Erratics of the Holderness Coast.
[a work in progress]
by Mike Horne F.G.S.
There is a huge variety of erratic rocks minerals and fossils to be found on the coast of Holderness, East Yorkshire, U.K.
Here is a list of the names I have used for them in my fieldwork and the reports of the East Riding Boulder Committee.
Sedimentary rocks -
Chalk - a pure white bioclastic limestone. If it has been stained yellow this might indicate that it has been derived from a previous Till. Soft chalk found in 'rafts' may be younger than the Chalk found in situ in Yorkshire.
'Pink chalk' or 'red chalk' - pink or red stained chalk - not necessarily (and probably not) from the Albian Red Chalk Formation. It is easy to recognise the Red Chalk from its microfossils or the belemnite Neohibilites. There are other layers of pink coloured chalk recorded in boreholes in the North Sea.
"Chalk Pebble bore by sponges" - rounded pieces of chalk that have small 1-2mm dia holes in the surface - clear evidence that it is derived from a beach deposit.
Grey Flints as seen in the Chalk
Black Flints similar to the flints seen in Norfolk - probably of younger age than the Yorkshire flints.
Red Flints - perhaps Turonian in age (subject of ongoing research)
Brown Flints - weathered grey or black flints - rare.
Brown sandstone - pale to mid brown, or orangy brown sandstone, may have liesengang staining- probably Middle Jurassic.
Brown sandstone with fine cross lamination picked out in dark brown or red - may be Carboniferous in age.
Coarse orange-brown sandstone - perhaps Teriary in age on basis of one macrofossils that contains microfossils in the matrix.
Yellow Quartzite - hard, crystalline.
"Old Red Sandstone" (ORS) - a darker red and courser grained than the NRS.
"New Red Sandstone" (NRS) - a bright red, medium to fine grained sandstone - probably Permo-Trias in age.
"Middle Jurassic Sandstone" or "Middle Jurassic Rootlet Bed" or "Deltaic Sandstone" - medium to coarse grained, pale browny grey, containing dark lines, stripes or circles - similar to exposures north of Scarborough.
"Green Conglomerate" or "Greywacke" - course grained conglomerate - quartz, feldspars and rock fragments in a green matrix - perhaps a coarse greywacke from the Ingletonian or "Haggis Stone" from Scotalnd (according to Whitby Museum) [under investigation].
"greensand" - green sandstone - sometimes micaceous, but not the "Greensand".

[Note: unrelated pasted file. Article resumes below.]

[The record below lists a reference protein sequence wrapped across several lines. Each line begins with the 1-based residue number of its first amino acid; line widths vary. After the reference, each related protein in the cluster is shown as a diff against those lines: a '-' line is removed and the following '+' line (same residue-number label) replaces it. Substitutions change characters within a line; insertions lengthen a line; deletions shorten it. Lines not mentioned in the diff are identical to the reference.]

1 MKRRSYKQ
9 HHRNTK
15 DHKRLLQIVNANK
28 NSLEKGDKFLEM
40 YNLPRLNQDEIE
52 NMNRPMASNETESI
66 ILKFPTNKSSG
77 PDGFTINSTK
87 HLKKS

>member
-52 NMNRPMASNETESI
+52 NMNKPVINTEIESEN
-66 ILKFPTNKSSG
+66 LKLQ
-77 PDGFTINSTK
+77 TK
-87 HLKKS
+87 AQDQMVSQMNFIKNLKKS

Carboniferous Limestone - gery or dark grey limestone, often with ice scratch marks, containing solitary corals, colonial corals (listed as Lithostrotian), crinoids or Productid brachiopods (Gigantoproductus).
Black shelly Carboniferous Limestone - looks like coal with pale brown crushed shells, but fizzes when tested with acid.
"Frosterly Marble" - dark grey Carboniferous Limestone with numerous solitary corals, from Weardale - rare.
"Canon Ball Limestone" - a buff coloured limestone (perhaps dolomitic) containing 1 to 4 cm spheres or sometimes as large as cricket balls - possibly Permian in age.
"Lower Jurassic Shelly Limestone" - dark grey or brownish limestones containing Gryphaea, Cardinia, oysters or pectinid bivalves.
Oolitic limestone - Middle Jurassic - rare.
Other Sedimentary Rocks -
Septarian Nodules - large grey or grey-brown cementstones, with white or yellow calcite infilling internal cracks and cavities. Some can be identified as being from the Lias, Kimmeridge Clay or Speeton Clay.
'dogger' - rusty-red-brown, hard, may be septarian or containing ammonites - may be from the Jurassic Dogger.
Kimmeridge Clay - black or dark grey shales containing crushed ammonites.
Please note that the 'rafts' of soft white Chalk or red, buff or grey clay that can be seen in the cliffs or on beach exposures of the boulder clay are not listed in the boulder survey.
Igneous rocks -
Granites - various colours (pale grey, pink or red) and grain-size. Some have recognisable characteristics - such as Shap Granite - (with large domino shaped pink phenocrysts of orthoclase; from the Lake District) and Perterhead Granite (similar but the phenocrysts are not so large and domino shaped - though I may be mistaken in this identification).
Grey porphyry - zoned phenocrysts
in a grey matrix.
Red porphyry - pink and yellow phenocrysts in a red matrix.
"Cheviot Porphyry" - very hard, fine grained, phenocrysts yellow, white and pink and about 2-4 mm, in a black or dark red matrix. Very rounded and highly polished.
Volcaniclastic rocks -
"Tilberthwaite Tuff" or more generically Borrowdale Volcanic tuffs from the Lake District- green or pale green, sometimes brecciated or sometime showing sedimentary structures.
Metamorphic rocks -
There are many schists amd gneisses to be found as erratics - but I do not know the original sources of any of them. But please note that the augen gneiss (pink eye shaped crystals in a dark gneiss) has been recently introduced as part of the sea defences, and at Mappleton can be used to measure the effects of long shore drift!
"Lithostotian" - Colonial Carboniferous corals - seems to be two sizes 2-3 mm dia and 5-6 mm dia. Note - sometimes the rock has weathered to a red colour.
Belemnites - generally common - the "Devil's Toenail". You can roughly date them on colour: Jurassic ones are black or dark grey, Lower Cretaceous ones are grey or light grey and Upper Cretacesous ones are pale brown. It is quite easy to identify most of the Cretaceous ones to genus level. Interestingly I have collected numerous Belenitella mucronata but never seen a convicing Belenella lanceolata (the zonal indicator for the Lower Maastrichtian stage).
Gryphaea - very common erratic of Early Jurassic age. There is also a larger species identified by F Whitham as G. gigantia from the Oxynotum Zone - this is rare but good specimens can be found occasionally in beach exposures. [Note - I have spelt Gryphaea wrongly in early reports]
"Cardinia" - a fairly common erratic, usually flattened.